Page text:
that subsequently collapses the lung and cause
central mediastinal structures to get pushed
against opposite lung.
Referred pain of lungs
The site of referred pain secondary to
inflammation or irritation of pleura is often
associated with which part of the pleura is
involved. If costal pleura is irritated, pain is
usually present in the chest wall over the area
Post ductal coarctation
Congenital aortic narrowing distal to the
subclavian artery. Results in rib notching as
blood attempts to reach aorta via reversed
blood flow through anastomoses between the
intercostals branches of the internal thoracic a.
and the aorta. ** Internal thoracic a. can also
be used during coronary artery bypass surgery.
Superior Vena Cava syndrome Results from obstruction of the superior vena
cava resulting in fluid accumulation and edema
in head, neck, and upper limbs presenting as
redness around neck and face.
Tearing of ligamentum arteriosa
Can cause severe bleeding of aorta during
Aortic arch injury
Due to severe upper chest trauma. Can cause
mediastinal widening due to hemorrhage or to
pseudoaneurysm that is developing in the wall
of the aorta itself.
Aspiration into the lungs
Most likely occurs in the right primary
bronchus because it is more vertical and its
lumen is wider.
Thoracic aorta aneurysms
Thoracic aorta is prone to these. When aortic
arch develops an aneurysm, the left recurrent
laryngeal n. can be compressed resulting in
hoarseness of the patient’s voice.
Inflammation of the pericardial sac. Can cause
fluid accumulation in pericardial cavity which
can impede motion of the heart.
Tamponade Accumulation of fluid in pericardial cavity.
Procedure to remove fluid from cavity.
Involves placing needle into sac. Can obtain
samples for potential infectious agents.
Putting a little Doppler imaging device down
the esophagus to take images of the heart with
no sternum or ribs getting in the way. Takes
advantage of the anatomy that esophagus is
immediately posterior to heart
Right- or Left-sided heart failure
When right or left sides of the heart fail to
When heart is on the right side of the chest
and you can feel the strongest heart sounds to
the right of the sternum.
When other organs in addition the heart are
similarly reversed in orientation. First sign of
is seen by looping of heart
Dominance of heart
Clinically important because during heart
attacks, many times the blockage occurs at the
Left coronary artery. However, since most
hearts (2/3rds of the time) hearts are Right-
dominant, people can survive heart attacks.
Ischemia Inadequate blood supply to an organ
Infarction Extreme ischemia, implying permanent injury
Arteriosclerosis Most common cause of infarction
Scarring of heart valves
Valves may be permanently scarred following
infections (like rheumatic fever) and become
narrowed (stenosis) resulting in retrograde
leakage of blood.
Mitral valve prolapsed
Usually a benign condition of incompetency of
leaflets of mitral valve. Present in up to 10% of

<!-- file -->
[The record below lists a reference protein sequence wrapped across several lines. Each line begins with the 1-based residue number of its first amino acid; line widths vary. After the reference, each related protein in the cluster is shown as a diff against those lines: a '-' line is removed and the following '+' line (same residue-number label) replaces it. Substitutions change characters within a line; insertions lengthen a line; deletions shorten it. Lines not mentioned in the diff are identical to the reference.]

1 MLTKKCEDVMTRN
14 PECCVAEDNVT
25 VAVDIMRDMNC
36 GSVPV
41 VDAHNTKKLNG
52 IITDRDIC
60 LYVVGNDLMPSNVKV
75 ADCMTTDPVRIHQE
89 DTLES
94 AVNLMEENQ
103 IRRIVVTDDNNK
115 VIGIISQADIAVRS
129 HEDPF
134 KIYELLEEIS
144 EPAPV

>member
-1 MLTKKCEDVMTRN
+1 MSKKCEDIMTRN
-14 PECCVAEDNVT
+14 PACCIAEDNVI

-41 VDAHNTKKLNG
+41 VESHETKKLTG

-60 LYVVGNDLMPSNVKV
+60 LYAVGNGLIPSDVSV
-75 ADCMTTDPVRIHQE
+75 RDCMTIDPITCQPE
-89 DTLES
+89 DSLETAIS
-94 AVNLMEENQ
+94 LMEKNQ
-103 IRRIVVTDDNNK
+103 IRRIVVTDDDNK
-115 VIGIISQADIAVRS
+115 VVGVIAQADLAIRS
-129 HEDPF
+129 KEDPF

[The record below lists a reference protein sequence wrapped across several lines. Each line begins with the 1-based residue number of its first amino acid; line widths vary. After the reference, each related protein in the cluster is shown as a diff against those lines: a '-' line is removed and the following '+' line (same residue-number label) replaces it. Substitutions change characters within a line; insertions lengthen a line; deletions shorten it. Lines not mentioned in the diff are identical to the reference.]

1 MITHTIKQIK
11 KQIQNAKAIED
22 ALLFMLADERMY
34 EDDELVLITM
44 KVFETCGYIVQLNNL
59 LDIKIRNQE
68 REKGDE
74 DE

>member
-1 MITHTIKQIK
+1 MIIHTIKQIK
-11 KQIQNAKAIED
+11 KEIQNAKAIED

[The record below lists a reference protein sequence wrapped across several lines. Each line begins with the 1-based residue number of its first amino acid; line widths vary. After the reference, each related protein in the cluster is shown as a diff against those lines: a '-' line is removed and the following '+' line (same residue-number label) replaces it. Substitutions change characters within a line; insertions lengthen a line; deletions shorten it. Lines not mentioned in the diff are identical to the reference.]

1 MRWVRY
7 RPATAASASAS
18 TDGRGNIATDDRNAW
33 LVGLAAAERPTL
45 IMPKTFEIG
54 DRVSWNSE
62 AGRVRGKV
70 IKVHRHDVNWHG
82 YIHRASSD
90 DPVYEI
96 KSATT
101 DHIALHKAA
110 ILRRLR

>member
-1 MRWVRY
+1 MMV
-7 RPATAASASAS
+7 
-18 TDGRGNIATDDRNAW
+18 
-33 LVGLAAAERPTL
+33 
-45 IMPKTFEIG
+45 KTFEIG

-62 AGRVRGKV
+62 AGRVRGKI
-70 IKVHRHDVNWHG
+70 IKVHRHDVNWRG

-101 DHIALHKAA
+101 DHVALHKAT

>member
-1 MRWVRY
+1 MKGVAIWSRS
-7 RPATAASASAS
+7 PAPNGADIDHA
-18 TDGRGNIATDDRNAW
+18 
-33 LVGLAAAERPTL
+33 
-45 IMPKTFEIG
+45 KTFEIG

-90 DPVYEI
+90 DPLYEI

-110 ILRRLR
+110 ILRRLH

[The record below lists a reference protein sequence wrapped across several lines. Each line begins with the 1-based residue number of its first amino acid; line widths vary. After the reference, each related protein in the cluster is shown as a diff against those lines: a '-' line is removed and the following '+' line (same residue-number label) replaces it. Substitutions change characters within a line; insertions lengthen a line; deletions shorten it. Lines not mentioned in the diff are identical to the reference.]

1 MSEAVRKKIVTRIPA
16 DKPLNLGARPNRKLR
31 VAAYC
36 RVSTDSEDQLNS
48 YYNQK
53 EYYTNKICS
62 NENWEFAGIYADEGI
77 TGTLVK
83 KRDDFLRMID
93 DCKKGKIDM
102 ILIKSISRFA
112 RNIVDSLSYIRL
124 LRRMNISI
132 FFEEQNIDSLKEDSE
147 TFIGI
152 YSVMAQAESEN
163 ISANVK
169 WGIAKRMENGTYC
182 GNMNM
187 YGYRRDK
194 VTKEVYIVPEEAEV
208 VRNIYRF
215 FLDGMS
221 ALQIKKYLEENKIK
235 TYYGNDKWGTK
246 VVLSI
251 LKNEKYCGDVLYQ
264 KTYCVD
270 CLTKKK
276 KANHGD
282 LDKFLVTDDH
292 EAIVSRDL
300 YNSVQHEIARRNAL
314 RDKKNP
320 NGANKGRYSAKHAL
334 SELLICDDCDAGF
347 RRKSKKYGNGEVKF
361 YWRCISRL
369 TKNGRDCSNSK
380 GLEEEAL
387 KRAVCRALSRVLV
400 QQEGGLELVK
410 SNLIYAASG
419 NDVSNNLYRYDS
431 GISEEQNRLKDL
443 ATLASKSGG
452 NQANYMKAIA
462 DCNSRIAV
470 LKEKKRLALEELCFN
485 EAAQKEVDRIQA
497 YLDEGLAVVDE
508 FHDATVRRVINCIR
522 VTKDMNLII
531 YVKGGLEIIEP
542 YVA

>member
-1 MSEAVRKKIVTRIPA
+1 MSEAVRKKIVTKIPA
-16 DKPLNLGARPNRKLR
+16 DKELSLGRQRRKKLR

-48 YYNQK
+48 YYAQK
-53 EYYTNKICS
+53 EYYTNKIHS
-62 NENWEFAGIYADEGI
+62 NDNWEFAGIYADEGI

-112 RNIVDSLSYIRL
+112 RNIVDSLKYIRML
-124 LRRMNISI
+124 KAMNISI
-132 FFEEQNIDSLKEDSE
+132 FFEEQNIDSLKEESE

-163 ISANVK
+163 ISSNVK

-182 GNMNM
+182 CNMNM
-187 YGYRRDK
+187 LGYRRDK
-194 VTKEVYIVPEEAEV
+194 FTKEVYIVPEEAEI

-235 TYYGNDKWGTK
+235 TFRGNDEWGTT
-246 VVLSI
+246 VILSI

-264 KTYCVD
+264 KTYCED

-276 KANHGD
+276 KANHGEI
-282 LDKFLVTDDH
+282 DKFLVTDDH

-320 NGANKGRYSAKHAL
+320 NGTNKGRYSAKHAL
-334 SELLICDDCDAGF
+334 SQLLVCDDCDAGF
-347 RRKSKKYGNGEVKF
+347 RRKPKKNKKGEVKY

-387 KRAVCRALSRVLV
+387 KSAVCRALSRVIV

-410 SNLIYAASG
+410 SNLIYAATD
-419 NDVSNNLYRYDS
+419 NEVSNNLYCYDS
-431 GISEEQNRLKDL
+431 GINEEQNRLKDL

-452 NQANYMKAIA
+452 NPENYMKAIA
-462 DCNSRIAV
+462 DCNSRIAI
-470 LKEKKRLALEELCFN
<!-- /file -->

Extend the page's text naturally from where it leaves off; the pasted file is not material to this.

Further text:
Heart sounds (lub-dub)
First sound is due to the bi/tricuspid valves
closing and pumping blood out of the heart
(beginning of systole). The second sound is
due to the pulmonary/aortic valves closing and
the heart filling up with blood (beginning of
Heart attack. Referred pain from heart includes
“crushing, tightening” chest pains and also
pain to the arm, neck or jaw.
Respiratory Distress Syndrome
(“Hyaline Membrane Syndrome”)
Developes in premature infants due to
inadequate levels of surfactant in the lungs.
Type II pneumocytes produce surfactant
beginning at month 6, with sufficient levels at
month 7. Accounts for 20% of neonatal deaths.
Can be treated with artificial surfactant and
glucocorticoids to stimulate the cells to make
Defects of atrial septation
1) Failure to close - can cause higher
blood pressure on left side of heart can
cause left-right blood flow between
atria, overburdening the right side of
the heart and leading to cardiac failure
2) Patent foramen ovale – when foramen
ovale didn’t seal after birth and blood
continues to be shunted through it.
3) Left heart hypoplasia – premature
closing of the foramen ovale during
fetal life, causing underdevelopment of
the left side of the heart. Incompatible
with postnatal life since there isn’t
enough blood flow from aorta to rest of
Ostium primum atrial septal defect
Failure of final closure of atrial septum due to
inadequate development of endocardial
Membranous ventricular septum defect
Failure of final closure of ventricular septum.
Most common congenital heart defect. Formed
when muscular and membranous septal
portions fail to fuse with each other.
Persistant AV canal
Most severe defect involving endocardial
cushion development. Common in Down
Syndrome, causes significant Left-Right blood
flow due to large hole.
Tetralogy of Fallot
Over-riding aorta (receiving blood from both
right and left sides)
Ventricular septal defect (in the membranous
pulmonary stEnosis (narrowing of the
veNtricular hypertrophy (really big
Irreversible pulmonary hypertension
When the ductus arteriosus doesn’t close and
after birth, blood is shunted from the aorta to
the lungs. Sometimes can be life-saving by
allowing a shunt when other congenital heart
disorders are associated with it.
Ductus arteriosus persists after birth, causing
flow to the descending aorta to be entirely
deoxygenated blood from the right side of the
heart. Requires surgical correction.